December 29, 2002 |
Many media pundits predict that next year will be a time for rebuilding. But just as surely, it will be a time for rebelling. Granted, tremendous turmoil in the media sector this year is likely to lead to a search for stability in 2003, as leading media companies such as AOL Time Warner Inc., Vivendi Universal and Walt Disney Co. focus intently on recovery rather than rapid expansion through acquisitions.
December 28, 2003 |
Let's face it, Los Angeles, our national image is in the tank. The rest of the country firmly believes we're nothing but a bunch of manicured, pedicured, mud-wrapped, self-absorbed suntans -- and the fact that our new governor is an ex-body builder action-movie star currently on location in Sacramento doesn't exactly help our case.
December 29, 2002 |
Bill Viola Video artist The mystery of human consciousness has been at the center of Viola's art for 30 years. Thirteen video works, all new since the L.A. artist's terrific midcareer survey at the Los Angeles County Museum of Art in 1997, make up the international touring show "Bill Viola: The Passions," organized by the J. Paul Getty Museum (Jan. 24-Apr. 27).
CALIFORNIA | LOCAL
January 7, 2004 |
Police in San Diego reported 64 homicides last year, an increase of 17 from 2002. Police said many of the deaths were linked to robberies, gang activity or domestic violence. Authorities said the 2003 increase follows a year that had one of the lowest homicide rates in the city in two decades. In 1991, San Diego, the nation's seventh-largest city, recorded 166 slayings.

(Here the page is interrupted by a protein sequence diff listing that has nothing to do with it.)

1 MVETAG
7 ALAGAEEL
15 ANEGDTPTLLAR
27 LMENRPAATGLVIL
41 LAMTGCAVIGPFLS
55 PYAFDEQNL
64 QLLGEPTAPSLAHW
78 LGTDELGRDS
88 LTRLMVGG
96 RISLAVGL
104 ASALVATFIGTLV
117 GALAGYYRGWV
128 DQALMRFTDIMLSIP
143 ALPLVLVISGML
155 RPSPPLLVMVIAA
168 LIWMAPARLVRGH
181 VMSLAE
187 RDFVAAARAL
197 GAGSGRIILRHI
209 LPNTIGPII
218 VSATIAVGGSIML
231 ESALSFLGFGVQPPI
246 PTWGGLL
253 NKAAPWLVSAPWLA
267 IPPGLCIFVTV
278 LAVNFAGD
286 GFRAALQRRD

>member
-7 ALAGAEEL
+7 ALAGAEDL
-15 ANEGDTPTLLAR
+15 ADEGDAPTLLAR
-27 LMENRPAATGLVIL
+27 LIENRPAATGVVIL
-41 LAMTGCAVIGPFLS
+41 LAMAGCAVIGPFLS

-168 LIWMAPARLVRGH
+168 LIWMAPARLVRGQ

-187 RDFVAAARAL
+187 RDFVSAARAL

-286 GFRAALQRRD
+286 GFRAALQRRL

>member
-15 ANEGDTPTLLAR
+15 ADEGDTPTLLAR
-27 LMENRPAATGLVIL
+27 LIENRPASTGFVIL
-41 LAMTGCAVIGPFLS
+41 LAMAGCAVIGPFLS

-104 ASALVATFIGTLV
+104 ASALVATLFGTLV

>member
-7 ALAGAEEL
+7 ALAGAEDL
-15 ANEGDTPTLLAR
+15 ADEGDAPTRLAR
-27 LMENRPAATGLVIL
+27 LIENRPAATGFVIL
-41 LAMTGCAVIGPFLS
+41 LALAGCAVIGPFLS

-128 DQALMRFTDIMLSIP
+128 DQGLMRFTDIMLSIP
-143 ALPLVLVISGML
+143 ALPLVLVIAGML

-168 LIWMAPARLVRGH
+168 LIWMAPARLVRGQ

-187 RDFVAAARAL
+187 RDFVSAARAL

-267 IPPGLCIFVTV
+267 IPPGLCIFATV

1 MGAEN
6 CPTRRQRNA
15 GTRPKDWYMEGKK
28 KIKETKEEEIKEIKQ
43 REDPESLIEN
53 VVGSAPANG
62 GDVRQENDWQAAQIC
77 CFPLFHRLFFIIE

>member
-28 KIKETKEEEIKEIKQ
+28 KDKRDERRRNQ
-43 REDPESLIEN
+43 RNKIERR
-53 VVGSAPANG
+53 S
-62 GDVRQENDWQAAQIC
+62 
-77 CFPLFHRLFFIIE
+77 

January 1, 2004 |
This past year wasn't a great one for sequels in Hollywood (except for the "Lord of the Rings" franchise) or sports. But the first sequel of 2004 holds great promise. No. 1 Connecticut and No. 4 Duke do battle again Saturday. Last year the Blue Devils were ranked No. 1 and the Huskies No. 2 and both were undefeated when they met on Duke's home floor. Connecticut won, 77-65.
December 19, 2003 |
Secretary-General Kofi Annan would like to talk about something other than Iraq. In a year-end news conference, the U.N. leader lamented Thursday that the focus on that conflict had taken attention away from other major problems that cause more daily insecurity than do terrorism or unconventional weapons. "Let's get our priorities right in 2004," he said. "Let's make 2004 a year of kept promises." Annan called HIV/AIDS, which kills 8,000 people a day, "the real weapon of mass destruction."